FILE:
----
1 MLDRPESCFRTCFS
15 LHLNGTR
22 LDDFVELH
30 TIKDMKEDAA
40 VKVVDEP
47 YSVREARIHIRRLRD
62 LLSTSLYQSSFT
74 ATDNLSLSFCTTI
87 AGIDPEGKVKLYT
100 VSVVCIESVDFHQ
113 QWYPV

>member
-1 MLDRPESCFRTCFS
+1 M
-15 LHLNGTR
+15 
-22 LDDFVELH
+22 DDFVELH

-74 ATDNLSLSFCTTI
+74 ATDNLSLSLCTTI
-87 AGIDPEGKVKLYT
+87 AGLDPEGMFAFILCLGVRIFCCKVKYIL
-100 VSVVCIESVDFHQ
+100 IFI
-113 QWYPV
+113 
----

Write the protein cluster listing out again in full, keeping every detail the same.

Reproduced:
1 MLDRPESCFRTCFS
15 LHLNGTR
22 LDDFVELH
30 TIKDMKEDAA
40 VKVVDEP
47 YSVREARIHIRRLRD
62 LLSTSLYQSSFT
74 ATDNLSLSFCTTI
87 AGIDPEGKVKLYT
100 VSVVCIESVDFHQ
113 QWYPV

>member
-1 MLDRPESCFRTCFS
+1 M
-15 LHLNGTR
+15 
-22 LDDFVELH
+22 DDFVELH

-74 ATDNLSLSFCTTI
+74 ATDNLSLSLCTTI
-87 AGIDPEGKVKLYT
+87 AGLDPEGMFAFILCLGVRIFCCKVKYIL
-100 VSVVCIESVDFHQ
+100 IFI
-113 QWYPV
+113 